Twilight Twitches

Dear Family,
Today our parish commemorates Bread for the World Sunday. The following article provides food for thought on the issue of hunger. I offer it for your reflection.

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The feeding of the 5,000 is one of the few accounts of Jesus' teaching that is included in all four of the gospels. In all cases, it is the men who are counted. Including the women and children vastly multiplies the impact of what Jesus does for this crowd of people. Beyond the multiplying of loaves and fishes, however, Jesus teaches an im¬portant lesson about the nature of the kingdom of God.

In Luke 9:10-17, the story follows the commissioning of the twelve disciples to go out on their own to do ministry. The disciples return to share with Jesus what they had done. Jesus and the disciples head to the city of Bethsaida to get away for some private time. The crowds find out where Jesus is, and they follow him. The text tells us that "he welcomed them, and spoke to them about the kingdom of God, and healed those who needed to be cured" (Luke 9:11). Jesus was truly a teacher and pastor.

The arc of Luke's gospel focuses on Jesus as the one who cared for the least among them: the poor, the sick, the women, and others marginalized in this 1st century culture. They needed Jesus' teaching, they needed healing, and Jesus always had enough for those who sought what he had to give.

On this particular day, the disciples encourage Jesus to send the crowd away to find food in a near¬by village. The ability to provide that much food is, the disciples think, more than they have. But Jesus tells them, "You give them something to eat." The disciples reply that they have only five loaves and two fish.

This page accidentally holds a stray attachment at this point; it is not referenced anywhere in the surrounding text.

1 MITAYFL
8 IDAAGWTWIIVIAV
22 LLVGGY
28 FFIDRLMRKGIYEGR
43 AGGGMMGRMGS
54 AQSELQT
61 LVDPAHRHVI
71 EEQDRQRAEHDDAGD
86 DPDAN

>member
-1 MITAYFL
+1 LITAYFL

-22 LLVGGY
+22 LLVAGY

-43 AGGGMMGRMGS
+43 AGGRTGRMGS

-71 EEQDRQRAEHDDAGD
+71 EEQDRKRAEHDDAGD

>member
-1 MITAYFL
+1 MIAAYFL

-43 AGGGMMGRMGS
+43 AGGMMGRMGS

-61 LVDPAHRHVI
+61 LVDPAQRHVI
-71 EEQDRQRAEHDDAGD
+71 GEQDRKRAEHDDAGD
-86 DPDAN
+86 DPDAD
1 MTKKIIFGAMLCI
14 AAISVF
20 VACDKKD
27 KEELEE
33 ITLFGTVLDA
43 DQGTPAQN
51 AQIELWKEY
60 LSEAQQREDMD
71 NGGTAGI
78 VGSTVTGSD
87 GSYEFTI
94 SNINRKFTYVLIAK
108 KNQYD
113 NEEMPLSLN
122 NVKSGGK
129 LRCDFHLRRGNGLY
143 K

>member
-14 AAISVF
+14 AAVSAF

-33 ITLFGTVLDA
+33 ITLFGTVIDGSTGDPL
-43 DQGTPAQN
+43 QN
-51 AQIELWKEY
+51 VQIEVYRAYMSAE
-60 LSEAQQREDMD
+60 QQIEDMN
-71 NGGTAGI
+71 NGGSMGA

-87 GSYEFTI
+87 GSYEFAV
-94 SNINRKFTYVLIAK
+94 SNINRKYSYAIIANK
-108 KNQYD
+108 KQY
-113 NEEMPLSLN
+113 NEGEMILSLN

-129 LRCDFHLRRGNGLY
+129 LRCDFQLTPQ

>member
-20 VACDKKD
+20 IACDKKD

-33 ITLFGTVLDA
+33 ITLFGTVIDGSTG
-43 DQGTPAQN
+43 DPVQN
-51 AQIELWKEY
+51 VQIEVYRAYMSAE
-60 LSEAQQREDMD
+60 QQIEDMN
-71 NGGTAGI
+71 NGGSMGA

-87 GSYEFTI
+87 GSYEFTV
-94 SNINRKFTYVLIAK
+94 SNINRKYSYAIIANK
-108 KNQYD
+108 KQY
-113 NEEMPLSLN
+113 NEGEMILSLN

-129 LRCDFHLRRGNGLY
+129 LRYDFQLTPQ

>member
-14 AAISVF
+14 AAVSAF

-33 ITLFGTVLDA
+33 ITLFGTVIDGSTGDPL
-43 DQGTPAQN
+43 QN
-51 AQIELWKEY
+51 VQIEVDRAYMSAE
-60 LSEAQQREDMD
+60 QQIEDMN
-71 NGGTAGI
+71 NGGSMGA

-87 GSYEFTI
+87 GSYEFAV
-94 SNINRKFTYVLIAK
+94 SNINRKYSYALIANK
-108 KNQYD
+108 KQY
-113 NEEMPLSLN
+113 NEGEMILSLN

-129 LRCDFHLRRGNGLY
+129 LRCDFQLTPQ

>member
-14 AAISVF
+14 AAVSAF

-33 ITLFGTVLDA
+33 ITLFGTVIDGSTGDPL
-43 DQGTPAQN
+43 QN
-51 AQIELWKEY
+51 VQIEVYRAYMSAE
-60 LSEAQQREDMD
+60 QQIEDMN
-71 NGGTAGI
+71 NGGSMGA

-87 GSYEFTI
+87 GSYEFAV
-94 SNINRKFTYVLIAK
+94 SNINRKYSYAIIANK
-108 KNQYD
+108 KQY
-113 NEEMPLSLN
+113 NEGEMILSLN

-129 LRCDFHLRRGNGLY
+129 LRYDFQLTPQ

Instead of waving a magic wand or raising his hand to say "eat and be filled," Jesus blesses the food, then tells the disciples to distribute it.

Surely, more than one of the disciples were skeptical about the outcome. However, they do not with¬hold what they have. They give it to Jesus and allow it to be used by him. They distributed what he has blessed to the gathered people.

And, as we know, the people were not only all fed until they were full, but there were many baskets of food left over.

Most of us think of this story as a miracle of abundance, Jesus multiplying the five loaves and two fish. But New Testament scholar John Dominic Cros-san invites us to look at this story as a parable - a story using familiar scenarios and understandings to teach us about what Jesus proclaimed as the kingdom of God. Jesus invited the people to imagine what it might look like in a society where all gave and all shared in God's abundance.

What could our world be like if we allowed Jesus to not only bless our resources, but also to bless and guide the means of distribution of the world's resources? What if we were each willing to give of what we had so there might be enough - even abundance - for all? Not wealth for all, but enough for all: food on the table, clothes in the closet, safe and affordable housing, healthcare, accessi¬ble education, safety on our streets and in neighbor¬hoods.

But what keeps us from walking into this vision of the kingdom of God?

Our society has conditioned us to believe that re-sources are scarce. You are told that, if you don't have enough, it is because you are not working hard enough. In God's creation, however, we see the abundance of all that we need.

The early Christians lived by collecting what everyone had and distributing according to each one's need. As we trust in the abundance of God's love, we allow Jesus to bless and direct how we use the resources God has given. Then there is enough! More than enough!

Rev. Teresa Hord Owens is general minister and president of the Chris¬tian Church (Disciples of Christ). Prior to her election, she was dean of students at the University of Chicago Divinity School.

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